Tuesday, February 23, 2010

Reaction to "Those Wacky Kids" by Mark Pesce

I have been one that has enjoyed the use of technology and I am very interested in new devices or “toys”. Of course my budget doesn’t allow for much change but I must say the presentation that Mark Pesce gave with “Those Wacky Kids” left my head spinning with ideas. He talked about the interconnectivity of our world and the rapid change that our students are growing up in. The only constant in the world for our average teenager is “change”.

I don’t think that the students in our school in our little town are quite as connected as the students being described in Pesce talk, but it won’t be long before they probably are. Pesce left me wondering what I need to be doing in my own classroom and school. How do I make my classroom an engaging part of my students lives while also upholding the learning objectives given to me by our curriculum?

A few projects utilizing this technology in hyperconnectivity have come to my mind during the course of Pesce’s talk but I also have some major hurdles to get over. The biggest question that keeps coming to my mind is how to be an overseer of these projects that can properly give guidance to protect against the dangers of students who are bound to speak inappropriately to each other or do hurtful things.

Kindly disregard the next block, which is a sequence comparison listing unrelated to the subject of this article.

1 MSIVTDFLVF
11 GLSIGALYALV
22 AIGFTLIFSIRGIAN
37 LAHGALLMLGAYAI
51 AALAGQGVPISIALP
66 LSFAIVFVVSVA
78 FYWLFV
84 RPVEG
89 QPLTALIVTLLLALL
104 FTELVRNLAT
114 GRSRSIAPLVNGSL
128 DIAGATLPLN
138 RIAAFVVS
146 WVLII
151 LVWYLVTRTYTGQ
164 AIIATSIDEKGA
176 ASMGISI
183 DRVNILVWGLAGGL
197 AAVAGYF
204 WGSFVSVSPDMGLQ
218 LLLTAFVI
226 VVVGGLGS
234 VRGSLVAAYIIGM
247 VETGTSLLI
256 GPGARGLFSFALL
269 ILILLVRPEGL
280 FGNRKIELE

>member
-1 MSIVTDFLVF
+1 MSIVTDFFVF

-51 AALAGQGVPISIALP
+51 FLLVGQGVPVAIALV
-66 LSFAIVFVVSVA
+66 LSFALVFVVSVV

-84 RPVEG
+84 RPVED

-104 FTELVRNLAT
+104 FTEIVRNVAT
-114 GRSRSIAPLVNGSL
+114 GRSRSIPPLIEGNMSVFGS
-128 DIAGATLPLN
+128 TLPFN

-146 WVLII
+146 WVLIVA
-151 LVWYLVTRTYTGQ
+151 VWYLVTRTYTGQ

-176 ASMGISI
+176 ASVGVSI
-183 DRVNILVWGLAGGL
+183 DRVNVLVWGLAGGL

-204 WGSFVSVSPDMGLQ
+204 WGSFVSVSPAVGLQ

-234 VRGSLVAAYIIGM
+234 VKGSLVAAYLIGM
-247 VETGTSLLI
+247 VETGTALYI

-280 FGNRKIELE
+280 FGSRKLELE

The classroom is broader and has become intertwined. It will become impossible for me to step in when I need to. It is the same with parents whose lives are now becoming increasingly busy and stressful. There is no guidance, supervision or council. It is a world that “seems” to the kids as unpoliced, a place where they could say and do what they wish. They are increasingly bold behind this technology, but yet their words and decisions carry so much weight with their “co-existence”. Texting, My Space or Facebook are all places where students live most of the time and for a majority of them they are places that are unwatched by their parents or adults.

I’m excited to find out more about strategies and techniques that can set up a “focused’ and “controlled” environment where interconnectivity can be had with the presence and guidance of teachers and parents. But most importantly the presence and guidance of our Creator and Savior needs to be closer than the “co-existence” of the rest of the world.

1 comment:

  1. Agreed, we need the parents to help us. We teachers end up feeling like police sometimes. But the bottom line is that it's the parents who need to instill the ethical guidelines into their children's decision making process. They must learn how to use this amazing technology in positive, healthy ways.